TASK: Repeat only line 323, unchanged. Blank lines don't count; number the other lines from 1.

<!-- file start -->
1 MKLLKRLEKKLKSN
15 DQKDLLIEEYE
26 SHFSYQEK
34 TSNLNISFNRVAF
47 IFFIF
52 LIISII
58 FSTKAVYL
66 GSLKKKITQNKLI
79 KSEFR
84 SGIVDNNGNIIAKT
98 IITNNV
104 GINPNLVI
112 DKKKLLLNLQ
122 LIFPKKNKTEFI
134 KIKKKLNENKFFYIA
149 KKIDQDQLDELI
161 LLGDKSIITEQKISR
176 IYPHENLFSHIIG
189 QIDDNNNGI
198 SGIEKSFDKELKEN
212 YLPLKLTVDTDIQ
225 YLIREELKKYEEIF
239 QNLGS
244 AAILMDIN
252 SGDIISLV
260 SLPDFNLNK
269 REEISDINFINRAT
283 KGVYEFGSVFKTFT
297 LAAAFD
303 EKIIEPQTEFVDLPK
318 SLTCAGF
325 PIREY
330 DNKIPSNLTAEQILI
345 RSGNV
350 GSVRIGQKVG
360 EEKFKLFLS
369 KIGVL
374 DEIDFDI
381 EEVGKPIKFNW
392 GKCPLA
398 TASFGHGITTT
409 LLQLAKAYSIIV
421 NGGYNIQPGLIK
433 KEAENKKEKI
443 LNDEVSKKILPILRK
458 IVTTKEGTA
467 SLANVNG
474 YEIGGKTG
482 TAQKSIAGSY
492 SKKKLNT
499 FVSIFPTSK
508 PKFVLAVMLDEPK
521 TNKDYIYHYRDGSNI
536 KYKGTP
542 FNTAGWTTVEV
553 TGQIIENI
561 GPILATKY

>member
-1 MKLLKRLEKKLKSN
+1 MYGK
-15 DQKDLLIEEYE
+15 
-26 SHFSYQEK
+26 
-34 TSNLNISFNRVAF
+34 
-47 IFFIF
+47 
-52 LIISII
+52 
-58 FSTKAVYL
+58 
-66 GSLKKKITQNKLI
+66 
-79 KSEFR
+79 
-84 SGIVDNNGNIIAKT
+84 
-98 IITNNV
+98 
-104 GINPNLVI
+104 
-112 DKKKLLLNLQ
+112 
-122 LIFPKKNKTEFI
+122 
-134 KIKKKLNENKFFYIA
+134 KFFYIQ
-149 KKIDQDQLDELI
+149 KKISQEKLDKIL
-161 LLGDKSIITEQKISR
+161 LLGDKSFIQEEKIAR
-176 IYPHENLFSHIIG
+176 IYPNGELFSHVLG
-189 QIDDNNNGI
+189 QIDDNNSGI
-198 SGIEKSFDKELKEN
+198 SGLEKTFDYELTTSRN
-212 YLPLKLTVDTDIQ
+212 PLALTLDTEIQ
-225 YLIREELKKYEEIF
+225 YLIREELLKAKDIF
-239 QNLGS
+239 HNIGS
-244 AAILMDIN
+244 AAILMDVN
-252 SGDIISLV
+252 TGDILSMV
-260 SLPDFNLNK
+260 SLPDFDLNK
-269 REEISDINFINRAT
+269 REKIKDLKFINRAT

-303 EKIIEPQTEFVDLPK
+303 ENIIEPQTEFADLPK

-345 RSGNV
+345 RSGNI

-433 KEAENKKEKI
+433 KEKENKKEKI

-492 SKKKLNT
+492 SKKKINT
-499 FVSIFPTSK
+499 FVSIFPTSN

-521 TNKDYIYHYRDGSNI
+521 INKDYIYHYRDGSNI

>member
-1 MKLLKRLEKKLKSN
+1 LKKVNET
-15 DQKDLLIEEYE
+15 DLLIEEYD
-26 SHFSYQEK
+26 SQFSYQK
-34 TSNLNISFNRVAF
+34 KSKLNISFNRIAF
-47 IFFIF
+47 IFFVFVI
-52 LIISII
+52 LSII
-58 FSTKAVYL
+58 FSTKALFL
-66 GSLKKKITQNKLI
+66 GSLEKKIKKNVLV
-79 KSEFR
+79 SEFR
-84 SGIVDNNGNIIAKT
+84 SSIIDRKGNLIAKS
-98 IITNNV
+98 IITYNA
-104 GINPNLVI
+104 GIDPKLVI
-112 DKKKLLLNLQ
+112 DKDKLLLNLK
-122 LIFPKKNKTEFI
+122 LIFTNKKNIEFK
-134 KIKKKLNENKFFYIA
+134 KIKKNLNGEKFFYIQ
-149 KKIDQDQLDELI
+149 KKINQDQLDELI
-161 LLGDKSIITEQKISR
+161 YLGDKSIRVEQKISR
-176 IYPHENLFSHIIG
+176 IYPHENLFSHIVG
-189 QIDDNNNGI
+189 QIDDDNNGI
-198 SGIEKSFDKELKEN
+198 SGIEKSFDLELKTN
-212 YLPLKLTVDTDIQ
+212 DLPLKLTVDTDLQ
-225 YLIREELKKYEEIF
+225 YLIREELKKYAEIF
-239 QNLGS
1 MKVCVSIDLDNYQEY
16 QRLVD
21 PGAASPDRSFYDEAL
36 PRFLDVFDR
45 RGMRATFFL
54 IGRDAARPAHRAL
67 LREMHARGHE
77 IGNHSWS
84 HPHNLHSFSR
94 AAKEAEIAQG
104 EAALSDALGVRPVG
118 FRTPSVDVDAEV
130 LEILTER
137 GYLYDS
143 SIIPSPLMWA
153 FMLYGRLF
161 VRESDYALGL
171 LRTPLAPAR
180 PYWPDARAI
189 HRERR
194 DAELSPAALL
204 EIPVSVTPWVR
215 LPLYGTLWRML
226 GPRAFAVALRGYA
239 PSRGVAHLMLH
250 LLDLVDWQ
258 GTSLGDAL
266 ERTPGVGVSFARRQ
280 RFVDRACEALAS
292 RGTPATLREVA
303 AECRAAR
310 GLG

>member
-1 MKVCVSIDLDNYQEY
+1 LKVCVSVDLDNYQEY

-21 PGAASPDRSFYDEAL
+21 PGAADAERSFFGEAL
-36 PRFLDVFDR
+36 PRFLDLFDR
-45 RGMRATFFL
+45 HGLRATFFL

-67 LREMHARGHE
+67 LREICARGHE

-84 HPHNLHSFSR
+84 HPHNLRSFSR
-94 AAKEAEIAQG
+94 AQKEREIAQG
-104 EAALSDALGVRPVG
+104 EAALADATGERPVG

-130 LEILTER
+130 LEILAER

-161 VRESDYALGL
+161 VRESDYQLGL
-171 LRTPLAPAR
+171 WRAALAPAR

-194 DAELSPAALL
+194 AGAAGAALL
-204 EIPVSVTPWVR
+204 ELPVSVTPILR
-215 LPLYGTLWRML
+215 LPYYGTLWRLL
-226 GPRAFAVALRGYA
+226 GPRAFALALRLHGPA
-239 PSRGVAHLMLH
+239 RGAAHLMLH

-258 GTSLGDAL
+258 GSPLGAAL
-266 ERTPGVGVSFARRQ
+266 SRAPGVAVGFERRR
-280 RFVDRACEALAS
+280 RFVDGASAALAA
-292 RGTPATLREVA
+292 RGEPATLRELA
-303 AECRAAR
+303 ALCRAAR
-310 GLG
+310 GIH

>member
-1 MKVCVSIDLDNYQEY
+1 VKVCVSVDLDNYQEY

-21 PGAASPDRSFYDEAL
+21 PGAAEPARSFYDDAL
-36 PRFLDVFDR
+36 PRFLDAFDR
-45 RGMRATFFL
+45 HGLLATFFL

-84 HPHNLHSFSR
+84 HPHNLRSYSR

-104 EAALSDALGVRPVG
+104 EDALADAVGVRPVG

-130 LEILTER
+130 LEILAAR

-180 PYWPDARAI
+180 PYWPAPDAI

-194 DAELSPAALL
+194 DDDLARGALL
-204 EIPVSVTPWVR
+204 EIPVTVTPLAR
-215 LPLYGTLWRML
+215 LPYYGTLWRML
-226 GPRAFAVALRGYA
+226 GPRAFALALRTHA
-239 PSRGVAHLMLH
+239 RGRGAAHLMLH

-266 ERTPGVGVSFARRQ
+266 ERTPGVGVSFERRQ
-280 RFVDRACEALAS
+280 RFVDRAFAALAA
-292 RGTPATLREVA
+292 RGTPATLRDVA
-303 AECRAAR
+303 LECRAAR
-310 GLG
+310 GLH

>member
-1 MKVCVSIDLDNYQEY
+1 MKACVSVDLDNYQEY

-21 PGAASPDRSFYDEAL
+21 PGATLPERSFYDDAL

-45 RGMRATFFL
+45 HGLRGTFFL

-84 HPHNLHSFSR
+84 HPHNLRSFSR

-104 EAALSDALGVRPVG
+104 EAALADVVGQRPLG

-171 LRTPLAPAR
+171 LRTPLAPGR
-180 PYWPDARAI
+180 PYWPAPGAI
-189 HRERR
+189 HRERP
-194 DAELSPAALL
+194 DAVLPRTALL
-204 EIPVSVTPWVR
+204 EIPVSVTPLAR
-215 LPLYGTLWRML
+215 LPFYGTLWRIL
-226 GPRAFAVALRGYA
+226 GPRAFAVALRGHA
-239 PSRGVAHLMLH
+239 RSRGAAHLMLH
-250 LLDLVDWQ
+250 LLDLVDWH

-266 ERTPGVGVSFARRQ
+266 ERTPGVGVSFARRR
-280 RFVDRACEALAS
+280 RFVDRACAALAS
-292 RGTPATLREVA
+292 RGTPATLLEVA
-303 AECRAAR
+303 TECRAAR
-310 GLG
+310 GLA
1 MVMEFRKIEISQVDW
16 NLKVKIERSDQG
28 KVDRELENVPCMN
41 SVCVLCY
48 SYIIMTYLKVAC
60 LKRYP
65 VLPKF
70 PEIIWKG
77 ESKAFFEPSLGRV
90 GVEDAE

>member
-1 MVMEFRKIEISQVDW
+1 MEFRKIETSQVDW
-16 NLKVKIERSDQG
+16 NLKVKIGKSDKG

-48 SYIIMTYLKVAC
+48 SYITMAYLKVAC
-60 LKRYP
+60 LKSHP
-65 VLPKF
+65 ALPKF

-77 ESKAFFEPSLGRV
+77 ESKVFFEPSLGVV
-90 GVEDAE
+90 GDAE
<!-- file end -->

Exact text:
+310 GLA